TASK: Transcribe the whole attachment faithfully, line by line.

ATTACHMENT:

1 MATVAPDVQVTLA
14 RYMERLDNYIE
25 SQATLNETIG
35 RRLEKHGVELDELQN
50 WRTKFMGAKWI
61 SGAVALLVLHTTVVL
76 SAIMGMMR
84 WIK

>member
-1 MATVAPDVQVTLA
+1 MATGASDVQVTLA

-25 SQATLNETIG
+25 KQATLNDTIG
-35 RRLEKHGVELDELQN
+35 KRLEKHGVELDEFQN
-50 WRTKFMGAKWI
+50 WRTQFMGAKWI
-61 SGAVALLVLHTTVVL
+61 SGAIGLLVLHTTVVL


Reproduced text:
1 MATVAPDVQVTLA
14 RYMERLDNYIE
25 SQATLNETIG
35 RRLEKHGVELDELQN
50 WRTKFMGAKWI
61 SGAVALLVLHTTVVL
76 SAIMGMMR
84 WIK

>member
-1 MATVAPDVQVTLA
+1 MATGASDVQVTLA

-25 SQATLNETIG
+25 KQATLNDTIG
-35 RRLEKHGVELDELQN
+35 KRLEKHGVELDEFQN
-50 WRTKFMGAKWI
+50 WRTQFMGAKWI
-61 SGAVALLVLHTTVVL
+61 SGAIGLLVLHTTVVL